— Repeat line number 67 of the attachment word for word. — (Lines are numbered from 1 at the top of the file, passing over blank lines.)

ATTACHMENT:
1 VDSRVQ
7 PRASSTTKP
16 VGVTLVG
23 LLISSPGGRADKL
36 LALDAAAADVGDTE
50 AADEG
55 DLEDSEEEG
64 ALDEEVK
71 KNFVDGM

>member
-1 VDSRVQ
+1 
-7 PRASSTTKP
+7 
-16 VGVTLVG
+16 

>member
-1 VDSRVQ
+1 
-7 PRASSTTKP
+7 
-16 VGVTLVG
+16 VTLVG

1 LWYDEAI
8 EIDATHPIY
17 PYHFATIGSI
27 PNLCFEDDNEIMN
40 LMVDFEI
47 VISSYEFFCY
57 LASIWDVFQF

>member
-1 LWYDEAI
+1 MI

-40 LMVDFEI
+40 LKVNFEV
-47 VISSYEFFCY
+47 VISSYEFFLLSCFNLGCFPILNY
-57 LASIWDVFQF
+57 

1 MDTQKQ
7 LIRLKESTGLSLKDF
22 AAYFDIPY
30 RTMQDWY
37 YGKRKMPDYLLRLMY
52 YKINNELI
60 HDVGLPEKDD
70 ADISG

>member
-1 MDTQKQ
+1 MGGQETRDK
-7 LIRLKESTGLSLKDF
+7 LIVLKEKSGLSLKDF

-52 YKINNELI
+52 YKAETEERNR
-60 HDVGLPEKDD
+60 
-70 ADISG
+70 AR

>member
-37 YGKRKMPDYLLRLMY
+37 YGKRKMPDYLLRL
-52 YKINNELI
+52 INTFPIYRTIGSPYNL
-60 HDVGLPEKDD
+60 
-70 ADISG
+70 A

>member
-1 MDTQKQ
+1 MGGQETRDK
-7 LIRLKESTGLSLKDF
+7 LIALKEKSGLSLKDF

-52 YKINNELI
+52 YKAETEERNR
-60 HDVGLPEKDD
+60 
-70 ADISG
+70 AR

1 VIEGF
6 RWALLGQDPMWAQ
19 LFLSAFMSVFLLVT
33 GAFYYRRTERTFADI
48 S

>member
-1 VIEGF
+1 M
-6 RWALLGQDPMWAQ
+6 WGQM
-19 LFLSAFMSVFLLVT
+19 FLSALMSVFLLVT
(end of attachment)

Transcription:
+70 A